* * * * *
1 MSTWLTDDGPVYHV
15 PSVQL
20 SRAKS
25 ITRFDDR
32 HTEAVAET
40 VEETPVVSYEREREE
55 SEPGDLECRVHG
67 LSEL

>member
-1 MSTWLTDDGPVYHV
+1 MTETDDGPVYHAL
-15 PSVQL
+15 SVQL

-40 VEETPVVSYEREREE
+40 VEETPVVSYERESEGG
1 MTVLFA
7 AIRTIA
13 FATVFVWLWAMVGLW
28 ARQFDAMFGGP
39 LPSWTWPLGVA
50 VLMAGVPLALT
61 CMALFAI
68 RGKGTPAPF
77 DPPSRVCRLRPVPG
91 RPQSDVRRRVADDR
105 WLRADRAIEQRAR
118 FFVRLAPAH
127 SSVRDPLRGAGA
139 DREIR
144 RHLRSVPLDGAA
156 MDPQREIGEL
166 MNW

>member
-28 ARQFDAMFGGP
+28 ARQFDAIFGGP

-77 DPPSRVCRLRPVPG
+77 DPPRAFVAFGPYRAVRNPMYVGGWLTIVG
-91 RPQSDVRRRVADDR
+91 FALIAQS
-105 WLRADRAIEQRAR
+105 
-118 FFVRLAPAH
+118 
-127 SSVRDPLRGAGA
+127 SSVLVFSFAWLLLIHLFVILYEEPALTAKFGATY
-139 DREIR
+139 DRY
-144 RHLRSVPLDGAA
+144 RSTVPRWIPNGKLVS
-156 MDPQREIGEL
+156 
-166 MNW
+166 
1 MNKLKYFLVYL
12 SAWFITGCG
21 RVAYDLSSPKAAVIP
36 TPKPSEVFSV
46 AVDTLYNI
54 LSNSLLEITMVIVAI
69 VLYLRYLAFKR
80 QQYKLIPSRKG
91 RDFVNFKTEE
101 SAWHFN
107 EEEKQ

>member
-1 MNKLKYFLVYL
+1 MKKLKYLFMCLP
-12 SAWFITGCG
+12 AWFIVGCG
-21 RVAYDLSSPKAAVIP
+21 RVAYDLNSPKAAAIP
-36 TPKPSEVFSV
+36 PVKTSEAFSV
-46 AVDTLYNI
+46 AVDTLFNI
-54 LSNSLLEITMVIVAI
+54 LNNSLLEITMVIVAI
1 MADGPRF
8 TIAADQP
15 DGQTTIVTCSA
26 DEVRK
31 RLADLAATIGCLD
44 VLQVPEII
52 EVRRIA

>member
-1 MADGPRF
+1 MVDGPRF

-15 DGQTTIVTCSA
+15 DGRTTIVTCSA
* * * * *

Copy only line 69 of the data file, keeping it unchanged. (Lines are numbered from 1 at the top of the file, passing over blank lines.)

+12 AWFIVGCG